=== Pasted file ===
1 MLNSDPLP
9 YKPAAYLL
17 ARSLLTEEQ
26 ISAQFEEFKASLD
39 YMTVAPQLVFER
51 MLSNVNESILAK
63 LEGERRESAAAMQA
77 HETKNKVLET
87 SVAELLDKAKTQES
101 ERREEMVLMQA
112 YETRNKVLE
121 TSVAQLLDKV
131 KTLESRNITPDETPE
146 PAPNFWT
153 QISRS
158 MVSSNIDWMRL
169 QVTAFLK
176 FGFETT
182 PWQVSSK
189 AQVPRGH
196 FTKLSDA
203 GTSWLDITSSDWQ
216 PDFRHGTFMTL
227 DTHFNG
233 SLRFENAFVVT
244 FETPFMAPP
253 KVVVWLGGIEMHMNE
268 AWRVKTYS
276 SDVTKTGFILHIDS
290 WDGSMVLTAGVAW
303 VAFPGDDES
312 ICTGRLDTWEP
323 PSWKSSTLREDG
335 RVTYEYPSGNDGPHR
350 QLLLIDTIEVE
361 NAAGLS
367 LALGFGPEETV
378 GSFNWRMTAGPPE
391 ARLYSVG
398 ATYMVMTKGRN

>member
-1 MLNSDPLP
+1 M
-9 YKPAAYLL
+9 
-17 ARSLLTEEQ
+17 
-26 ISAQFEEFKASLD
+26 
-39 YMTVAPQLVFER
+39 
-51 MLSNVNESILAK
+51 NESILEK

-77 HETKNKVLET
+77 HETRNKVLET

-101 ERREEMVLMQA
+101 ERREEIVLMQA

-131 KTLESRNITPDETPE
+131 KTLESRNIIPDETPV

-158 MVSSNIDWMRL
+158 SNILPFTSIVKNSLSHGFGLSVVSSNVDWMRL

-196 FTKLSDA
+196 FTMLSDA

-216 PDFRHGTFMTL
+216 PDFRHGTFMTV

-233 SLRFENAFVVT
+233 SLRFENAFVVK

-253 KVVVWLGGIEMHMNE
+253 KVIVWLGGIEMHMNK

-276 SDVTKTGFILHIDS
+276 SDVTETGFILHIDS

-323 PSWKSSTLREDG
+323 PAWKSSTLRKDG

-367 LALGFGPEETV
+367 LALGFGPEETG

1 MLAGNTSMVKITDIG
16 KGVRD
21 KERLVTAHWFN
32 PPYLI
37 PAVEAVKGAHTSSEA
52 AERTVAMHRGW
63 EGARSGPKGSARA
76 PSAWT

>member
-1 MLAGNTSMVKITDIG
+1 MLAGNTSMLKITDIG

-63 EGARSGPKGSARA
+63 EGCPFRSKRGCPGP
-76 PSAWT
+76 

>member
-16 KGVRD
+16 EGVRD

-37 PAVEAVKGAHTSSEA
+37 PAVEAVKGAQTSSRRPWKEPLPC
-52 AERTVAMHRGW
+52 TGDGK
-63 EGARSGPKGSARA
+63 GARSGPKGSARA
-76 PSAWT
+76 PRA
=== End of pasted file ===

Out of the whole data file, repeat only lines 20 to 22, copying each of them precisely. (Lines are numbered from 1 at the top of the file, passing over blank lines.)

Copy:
189 AQVPRGH
196 FTKLSDA
203 GTSWLDITSSDWQ